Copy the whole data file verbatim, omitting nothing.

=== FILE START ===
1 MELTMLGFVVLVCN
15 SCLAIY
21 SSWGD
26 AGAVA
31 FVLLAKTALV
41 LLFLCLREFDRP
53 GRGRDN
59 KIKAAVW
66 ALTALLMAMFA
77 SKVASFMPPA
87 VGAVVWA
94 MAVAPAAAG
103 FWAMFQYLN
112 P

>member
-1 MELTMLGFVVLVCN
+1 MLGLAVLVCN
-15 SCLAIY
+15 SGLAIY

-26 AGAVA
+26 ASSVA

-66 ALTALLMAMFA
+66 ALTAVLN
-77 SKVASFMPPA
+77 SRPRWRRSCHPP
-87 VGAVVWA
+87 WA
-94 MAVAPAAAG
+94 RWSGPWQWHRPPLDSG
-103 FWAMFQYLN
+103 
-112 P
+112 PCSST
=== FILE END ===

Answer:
1 MELTMLGFVVLVCN
15 SCLAIY
21 SSWGD
26 AGAVA
31 FVLLAKTALV
41 LLFLCLREFDRP
53 GRGRDN
59 KIKAAVW
66 ALTALLMAMFA
77 SKVASFMPPA
87 VGAVVWA
94 MAVAPAAAG
103 FWAMFQYLN
112 P

>member
-1 MELTMLGFVVLVCN
+1 MLGLAVLVCN
-15 SCLAIY
+15 SGLAIY

-26 AGAVA
+26 ASSVA

-66 ALTALLMAMFA
+66 ALTAVLN
-77 SKVASFMPPA
+77 SRPRWRRSCHPP
-87 VGAVVWA
+87 WA
-94 MAVAPAAAG
+94 RWSGPWQWHRPPLDSG
-103 FWAMFQYLN
+103 
-112 P
+112 PCSST